Have you ever seen one of those blog posts that go on about “How I earned $40,000 in a month from my blog” or “How I improved conversions on my squeeze page by 78%”?
So how do they do it?
They use a combination of split testing and multivariate testing to show them what elements of their site is converting and which aren’t.
What does this all mean?
Split testing is a straight forward A/B type test which just compares one version to another while multivariate testing is just a slightly more complex test that takes into account more variables.
The fact is that there is a huge opportunity; the door is being left wide open because so many site owners and in fact large companies are not making the most of testing.
A study by Econsultancy.com showed that currently for every $92 spent acquiring visitors, only $1 is spent converting them.
Why test at all?
Whether you want more email subscribers or to sell more products, testing will help you get there; it will help you sort out what works from what doesn’t work.
How can you start testing right now?
It’s easy than you may think, and now I’m going to show you a number of WordPress plugins that you can start using to dramatically improve your websites conversions. Don’t worry; the plugins that are included in this article are all freely available from the WordPress plugin repository.
1. Title Split Testing for WordPress
This is a really straight forward and easy to use plugin that focuses on optimizing just one aspect of your site; titles.
This may not seem much, but believe me titles are important because if people aren’t enticed into viewing your articles to start off with then you will struggle from the get go.
Just altering the wording of titles can make a huge difference; take a look around some of your favorite blogs and just look at how the titles are worded.
Some will just jump out at you and compel you to read them, others won’t.
While part of it comes down to what the article is actually about you will find some that despite being about something you thought you had no interest in you’re just drawn to click and read the article.
This can be a powerful tool for increasing your average time on site and reducing your bounce rate which are both factors that will improve the user experience on your site and are also factored into Google’s ranking algorithm.
2. SES Theme Split Test
There will come a time when you try to decide between two or more different WordPress themes and you can’t make a decision.
This plugin allows you to leave the decision up to your websites visitors by giving you the ability to test between multiple WordPress themes.
You may want to use completely different themes, or you may want to use several different versions of a single theme – either way this plugin makes it easy for you.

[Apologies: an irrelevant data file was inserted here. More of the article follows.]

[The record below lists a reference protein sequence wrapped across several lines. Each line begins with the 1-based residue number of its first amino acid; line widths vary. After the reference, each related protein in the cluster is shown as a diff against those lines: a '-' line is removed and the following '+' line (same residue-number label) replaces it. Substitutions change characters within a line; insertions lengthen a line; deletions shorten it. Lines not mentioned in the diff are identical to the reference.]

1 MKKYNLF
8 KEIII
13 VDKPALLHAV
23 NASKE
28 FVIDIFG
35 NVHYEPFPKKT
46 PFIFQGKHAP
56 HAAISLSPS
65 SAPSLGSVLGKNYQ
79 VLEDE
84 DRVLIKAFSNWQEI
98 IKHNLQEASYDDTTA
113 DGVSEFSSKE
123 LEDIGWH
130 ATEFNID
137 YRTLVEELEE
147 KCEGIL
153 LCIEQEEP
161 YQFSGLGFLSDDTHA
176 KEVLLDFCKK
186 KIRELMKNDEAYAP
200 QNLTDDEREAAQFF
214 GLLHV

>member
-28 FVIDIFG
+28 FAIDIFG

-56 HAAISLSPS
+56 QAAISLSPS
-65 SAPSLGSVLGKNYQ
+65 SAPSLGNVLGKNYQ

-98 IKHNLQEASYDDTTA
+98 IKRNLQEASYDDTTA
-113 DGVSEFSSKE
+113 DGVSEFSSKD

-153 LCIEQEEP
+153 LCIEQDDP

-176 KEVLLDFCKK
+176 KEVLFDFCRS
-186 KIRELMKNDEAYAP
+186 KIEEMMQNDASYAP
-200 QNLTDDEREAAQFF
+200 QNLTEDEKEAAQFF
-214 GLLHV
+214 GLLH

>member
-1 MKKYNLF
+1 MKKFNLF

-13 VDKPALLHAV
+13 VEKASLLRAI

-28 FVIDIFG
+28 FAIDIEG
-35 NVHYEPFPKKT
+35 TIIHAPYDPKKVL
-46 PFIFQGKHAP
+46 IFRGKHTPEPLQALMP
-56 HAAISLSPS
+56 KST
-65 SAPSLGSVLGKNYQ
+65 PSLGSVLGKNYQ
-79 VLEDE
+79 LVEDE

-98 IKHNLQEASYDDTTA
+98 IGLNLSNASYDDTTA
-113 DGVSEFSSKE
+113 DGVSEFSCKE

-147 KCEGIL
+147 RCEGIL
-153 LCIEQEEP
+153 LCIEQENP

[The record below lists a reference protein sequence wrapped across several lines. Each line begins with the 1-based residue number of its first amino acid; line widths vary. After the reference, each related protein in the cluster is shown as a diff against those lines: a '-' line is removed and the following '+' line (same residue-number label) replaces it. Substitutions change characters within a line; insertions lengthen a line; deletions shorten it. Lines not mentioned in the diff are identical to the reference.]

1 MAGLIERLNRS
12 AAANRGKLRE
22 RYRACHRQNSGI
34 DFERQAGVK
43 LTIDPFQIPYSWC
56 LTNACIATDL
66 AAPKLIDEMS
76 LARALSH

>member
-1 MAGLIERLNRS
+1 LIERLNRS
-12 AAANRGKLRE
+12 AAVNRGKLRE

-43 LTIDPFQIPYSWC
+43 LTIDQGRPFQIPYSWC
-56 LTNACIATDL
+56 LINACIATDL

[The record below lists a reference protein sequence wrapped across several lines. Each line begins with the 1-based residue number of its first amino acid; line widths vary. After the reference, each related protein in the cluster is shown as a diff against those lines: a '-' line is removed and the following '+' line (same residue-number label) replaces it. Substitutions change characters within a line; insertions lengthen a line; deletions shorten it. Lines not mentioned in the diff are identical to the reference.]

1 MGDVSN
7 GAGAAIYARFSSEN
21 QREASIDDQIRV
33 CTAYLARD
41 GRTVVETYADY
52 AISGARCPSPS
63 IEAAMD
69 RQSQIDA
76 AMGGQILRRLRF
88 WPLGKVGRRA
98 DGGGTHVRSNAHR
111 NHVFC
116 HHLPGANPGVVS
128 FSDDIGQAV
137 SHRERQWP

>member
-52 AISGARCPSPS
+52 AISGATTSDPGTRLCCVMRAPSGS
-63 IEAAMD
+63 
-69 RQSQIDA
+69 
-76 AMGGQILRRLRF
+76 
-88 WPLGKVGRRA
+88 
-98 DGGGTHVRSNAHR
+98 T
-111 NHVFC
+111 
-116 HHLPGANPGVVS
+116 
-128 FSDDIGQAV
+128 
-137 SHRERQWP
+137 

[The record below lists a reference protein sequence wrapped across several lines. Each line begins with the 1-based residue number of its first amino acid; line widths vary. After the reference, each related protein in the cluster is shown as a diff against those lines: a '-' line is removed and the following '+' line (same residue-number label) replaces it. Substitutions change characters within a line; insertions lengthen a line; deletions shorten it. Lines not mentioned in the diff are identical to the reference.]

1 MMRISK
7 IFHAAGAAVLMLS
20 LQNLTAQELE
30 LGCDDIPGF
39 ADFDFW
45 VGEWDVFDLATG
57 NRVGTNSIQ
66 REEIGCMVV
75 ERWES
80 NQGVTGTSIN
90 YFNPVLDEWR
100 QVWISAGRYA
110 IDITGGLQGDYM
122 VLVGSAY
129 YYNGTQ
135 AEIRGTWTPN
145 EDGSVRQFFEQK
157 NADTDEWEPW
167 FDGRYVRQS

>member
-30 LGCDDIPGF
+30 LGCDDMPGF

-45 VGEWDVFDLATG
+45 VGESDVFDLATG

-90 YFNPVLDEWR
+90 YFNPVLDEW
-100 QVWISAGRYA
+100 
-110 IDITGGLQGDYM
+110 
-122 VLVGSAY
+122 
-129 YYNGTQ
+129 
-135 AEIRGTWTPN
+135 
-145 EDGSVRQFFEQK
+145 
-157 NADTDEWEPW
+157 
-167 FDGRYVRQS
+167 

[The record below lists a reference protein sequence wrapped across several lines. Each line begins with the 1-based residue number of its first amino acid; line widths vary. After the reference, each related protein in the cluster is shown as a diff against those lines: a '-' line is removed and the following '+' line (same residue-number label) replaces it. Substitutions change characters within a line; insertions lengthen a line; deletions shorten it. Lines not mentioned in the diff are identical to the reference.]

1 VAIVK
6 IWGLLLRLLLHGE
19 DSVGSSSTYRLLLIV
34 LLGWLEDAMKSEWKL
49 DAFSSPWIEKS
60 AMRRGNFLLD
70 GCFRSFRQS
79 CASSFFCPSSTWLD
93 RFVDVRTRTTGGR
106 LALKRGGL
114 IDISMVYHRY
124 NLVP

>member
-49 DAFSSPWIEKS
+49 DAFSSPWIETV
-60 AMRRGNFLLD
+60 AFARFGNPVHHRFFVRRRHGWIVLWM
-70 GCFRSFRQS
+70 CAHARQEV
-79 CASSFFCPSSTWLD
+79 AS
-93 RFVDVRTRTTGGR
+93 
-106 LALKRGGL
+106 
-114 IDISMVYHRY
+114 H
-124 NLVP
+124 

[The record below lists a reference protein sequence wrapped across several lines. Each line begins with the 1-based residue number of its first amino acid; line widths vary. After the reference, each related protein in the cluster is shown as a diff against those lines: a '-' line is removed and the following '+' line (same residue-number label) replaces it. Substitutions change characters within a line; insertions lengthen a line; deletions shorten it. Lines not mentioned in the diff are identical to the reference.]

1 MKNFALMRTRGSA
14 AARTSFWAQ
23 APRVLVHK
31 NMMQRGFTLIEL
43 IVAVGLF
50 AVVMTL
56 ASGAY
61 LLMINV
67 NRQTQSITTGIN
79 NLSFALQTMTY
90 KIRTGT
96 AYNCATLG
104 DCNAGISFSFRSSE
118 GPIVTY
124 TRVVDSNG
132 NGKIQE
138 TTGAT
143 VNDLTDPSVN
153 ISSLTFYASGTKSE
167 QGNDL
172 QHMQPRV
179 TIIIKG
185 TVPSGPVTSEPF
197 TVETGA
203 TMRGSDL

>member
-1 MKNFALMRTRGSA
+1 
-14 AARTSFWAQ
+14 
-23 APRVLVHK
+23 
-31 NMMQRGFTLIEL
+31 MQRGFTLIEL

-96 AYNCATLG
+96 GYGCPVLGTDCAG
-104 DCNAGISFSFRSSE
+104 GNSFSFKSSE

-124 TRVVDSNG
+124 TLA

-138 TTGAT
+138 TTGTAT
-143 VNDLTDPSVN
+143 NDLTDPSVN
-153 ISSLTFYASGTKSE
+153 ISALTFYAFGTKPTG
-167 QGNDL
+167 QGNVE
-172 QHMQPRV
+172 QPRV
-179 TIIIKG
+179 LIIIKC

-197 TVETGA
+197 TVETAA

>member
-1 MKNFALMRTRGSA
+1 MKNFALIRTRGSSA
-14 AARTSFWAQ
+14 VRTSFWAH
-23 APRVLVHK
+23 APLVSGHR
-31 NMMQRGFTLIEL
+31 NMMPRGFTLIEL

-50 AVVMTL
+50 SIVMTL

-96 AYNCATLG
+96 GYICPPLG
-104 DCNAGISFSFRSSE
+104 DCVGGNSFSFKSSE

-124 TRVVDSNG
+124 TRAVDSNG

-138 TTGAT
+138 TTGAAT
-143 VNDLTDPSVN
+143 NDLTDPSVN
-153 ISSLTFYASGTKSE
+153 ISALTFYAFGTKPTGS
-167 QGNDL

Another powerful feature of this plugin is that you’re able to track your testing through Google analytics which means no going backwards and forwards between your site and Google analytics.
3. Max A/B
Max A/B allows you to get started right away with an original (or control) page and then 3 variations followed by your conversion page.
Your conversion page will be the page that the visitor of your site reaches to complete the end goal of the pages that you’re optimizing.
So if you’re optimizing a squeeze page then your conversion page will most likely be the thank you page that the visitor is forwarded to after adding their email address and pressing submit.
You can create unlimited experiments but the only real drawback here is that this is only compatible with pages and not posts. Although generally speaking it’s most likely going to be a page that you would want to optimize, for example; a landing page, squeeze page or sales page.
4. Google Content Experiments
The goal of this plugin is simple; to help those without coding experience setup Google content experiments on their own website easily.
You may have heard of this under a different name; Google originally provided a service called the website optimizer but this was discontinued on 1st August 2012 and rolled into Google analytics.
Plugins really don’t get any more simpler than this, once you’re all setup in Google content experiments you can just install and activate this plugin, then go to the post or page screen within WordPress, tick a box to activate and paste in your code, click update and you’re ready to rock and roll.
If split testing won’t do the job for you and you need to incorporate some multivariate testing then there is a method that you can use alongside Google content experiments but it takes some planning and organisation to work for you.
5. WP Test Monkey
This plugin is a “working out of the box” solution for testing various elements in any post or page within your WordPress website.
You can test headlines, prices, call to action or various elements within the copy.
There are some drawbacks here as with the free version you can only run 1 test at a time and test 2 elements in each test but despite that it’s very easy to use and there are no complicated systems involved here.
Just activate the plugin, select which pages you want to test, add your variations and let it rip.
After reading this post you will now know exactly what tools you can start using to start improving conversions and which will help make a big difference to the income you’re receiving from your website.
There isn’t a one glove fits all solution available for free in the WordPress plugin repository yet but the plugins mentioned above come very close!
Have you had any experience with split testing or multivariate testing in the past? If so I would love to hear about it in the comments below.